Response of cotton and sorghum to several levels of subambient solar UV-B radiation: A test of the saturation hypothesis

Robert S. Coleman, Thomas Day

Research output: Contribution to journalArticle

20 Scopus citations

Abstract

Some have proposed that plant responses to above-ambient or supplemented levels of solar ultraviolet-B radiation (UV-B; 280-315 nm) are typically subtle because targets or receptors in plants become saturated. If true, in solar UV-B filter exclusion experiments we would expect that plant responses would level off or 'saturate' as doses approached ambient levels. To test this so-called 'saturation hypothesis' we examined the response of Gossypium hirsutum (cotton) and Sorghum bicolor (sorghum) to filter exclusions that provided five levels of biologically effective UV-B, ranging from 36 to 91% of ambient solar levels in Arizona, USA. UV-B dose had no effect on biomass production of either species. As UV-B dose increased or approached ambient, individual leaves of S. bicolor were smaller, but plants produced more tillers and leaves. In G. hirsutum, individual leaves as well as total plant leaf area were smaller, but plants produced more branches. Bulk concentrations of soluble UV-B absorbing compounds increased with UV-B dose in both species. Leaf epidermal UV-B transmittance, assessed with the chlorophyll fluorescence technique, declined with increasing UV-B dose, and was well correlated with bulk concentrations of soluble UV-B screening compounds. Bulk concentrations of insoluble or wall-bound UV-B absorbing compounds were not affected by UV-B dose. The intensity of UV-induced blue fluorescence from leaf surfaces was strongly correlated with bulk concentrations of wall-bound UV-B absorbing compounds, and this signal has the potential to provide a rapid, non-invasive method to estimate concentrations of these compounds, which are time-consuming to extract. While both species were responsive to solar UV-B, responses did not appear to become saturated as doses approached ambient levels. Rather, responses required a threshold dose of >70% of solar ambient UV-B levels before they became apparent.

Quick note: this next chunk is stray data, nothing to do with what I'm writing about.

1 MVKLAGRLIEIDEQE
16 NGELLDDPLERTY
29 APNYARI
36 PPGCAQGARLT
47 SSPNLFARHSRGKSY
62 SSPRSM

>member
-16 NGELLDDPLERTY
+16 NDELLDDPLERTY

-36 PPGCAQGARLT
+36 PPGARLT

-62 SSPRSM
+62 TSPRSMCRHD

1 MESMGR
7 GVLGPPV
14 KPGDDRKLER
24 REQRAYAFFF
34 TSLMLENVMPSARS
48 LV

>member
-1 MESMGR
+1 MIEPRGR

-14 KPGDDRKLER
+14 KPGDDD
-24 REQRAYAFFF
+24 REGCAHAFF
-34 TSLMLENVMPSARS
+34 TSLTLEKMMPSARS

Original languageEnglish (US)
Pages (from-to)362-372
Number of pages11
JournalPhysiologia Plantarum
Volume122
Issue number3
DOIs
StatePublished - Nov 1 2004

ASJC Scopus subject areas

  • Physiology
  • Genetics
  • Plant Science
  • Cell Biology

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